I model network advertising revenues growing 4% per year in line with Q1 2014 performance, at a gross margin (post-TAC) of 7%. Due to the high TAC, the performance of this segment is relatively insignificant to Google's overall valuation.
Other revenues from content and hardware are expected to continue strong growth - I am modeling 35% growth for 2014, which could have some upside, since this segment grew 48% in Q1. With increased market share on higher-end tablets and smartphones, as well as with the launch of products such as the Chromecast, this segment could reach revenues of $17B by 2020. I have assumed a gross margin of 20% for this segment due to high content acquisition costs and developer revenue share.
Google invests 14% of its sales into R&D and 13% in sales and marketing, and I have modeled it to continue to invest at these levels. On G&A expenses, I am modeling some operating leverage, with expenses declining from 8.6% to 7.5% of sales by 2020. I believe there is some upside here, as G&A expenses do not scale one-to-one with revenue. Taxes are modeled at 20% of operating income, consistent with prior years.
In my valuation model, I use a discount rate of 10% and a terminal value growth rate of 4%; as well as annual dilution of 1.5%. With these assumptions, I get to a fair market value (FMV) of $672, which represents 26% upside to Friday's closing price. This suggests that Google is a very attractive buy at this price, even while discounting all the other investments the company is making (Google Glass, Google Fiber, driverless cars, to name just a few). The complete valuation model is below:
Risks and opportunities
The major risk to Google is that it still monetizes best on traditional desktop and notebook computers. Here is an extract from the 2013 10-K:
The margins on advertising revenues from mobile phones and other newer advertising formats are generally lower than those from desktop computers and tablets. We expect this trend to continue to pressure our margins, particularly if we fail to realize the opportunities we anticipate with the transition to a dynamic multi-screen environment.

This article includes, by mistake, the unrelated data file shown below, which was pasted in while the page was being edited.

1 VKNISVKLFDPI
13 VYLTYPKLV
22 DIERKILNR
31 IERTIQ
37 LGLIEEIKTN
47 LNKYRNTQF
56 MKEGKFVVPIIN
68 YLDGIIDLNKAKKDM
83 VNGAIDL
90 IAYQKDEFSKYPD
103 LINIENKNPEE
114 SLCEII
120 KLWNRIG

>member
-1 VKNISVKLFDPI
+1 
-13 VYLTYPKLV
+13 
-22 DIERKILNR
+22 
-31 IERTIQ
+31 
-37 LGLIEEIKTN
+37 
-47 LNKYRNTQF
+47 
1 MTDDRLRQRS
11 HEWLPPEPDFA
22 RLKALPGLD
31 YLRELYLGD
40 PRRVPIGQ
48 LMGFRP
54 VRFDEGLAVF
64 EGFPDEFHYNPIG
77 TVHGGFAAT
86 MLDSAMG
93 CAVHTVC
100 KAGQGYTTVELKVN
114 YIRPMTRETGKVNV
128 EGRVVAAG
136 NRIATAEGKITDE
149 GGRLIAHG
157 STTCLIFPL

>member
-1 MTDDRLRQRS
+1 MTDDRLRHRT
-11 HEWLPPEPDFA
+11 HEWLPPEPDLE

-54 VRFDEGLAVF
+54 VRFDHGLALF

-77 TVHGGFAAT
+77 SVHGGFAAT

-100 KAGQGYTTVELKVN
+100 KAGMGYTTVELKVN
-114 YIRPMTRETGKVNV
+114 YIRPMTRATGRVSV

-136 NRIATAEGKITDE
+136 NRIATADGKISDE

As the traditional PC market declines, this ironically puts pressure on Google's high-margin business. Google is taking aggressive steps to combat this by introducing Chromebooks to address the low-end of the notebook markets, and these have seen some success primarily in the U.S. However, the trend is clear, and Google needs to use its assets such as Street Maps to demonstrate value of new business models, such as location-aware advertising to advertisers. This is potentially a huge opportunity, if it can nail these scenarios.
Google continues to execute strongly on the core areas of its business. It is building a moat around its search business through its market leadership in tablets and smartphones. Internet advertising is still in its infancy in several large markets, and the secular trends in the industry as well as in computing devices favor Google. It is also investing in many seemingly unconnected areas, and any one of these investments, if successful, has the potential to disrupt existing industries. My analysis shows that there is significant upside to the existing business, even without quantifying any impact of these incremental investments. Google is a company that is prepared to invest heavily for the long term. As investors, we would be wise to follow suit and pick up some shares now.
Disclosure: I am long GOOG. I wrote this article myself, and it expresses my own opinions. I am not receiving compensation for it (other than from Seeking Alpha). I have no business relationship with any company whose stock is mentioned in this article.
Additional disclosure: I am short GOOGL puts.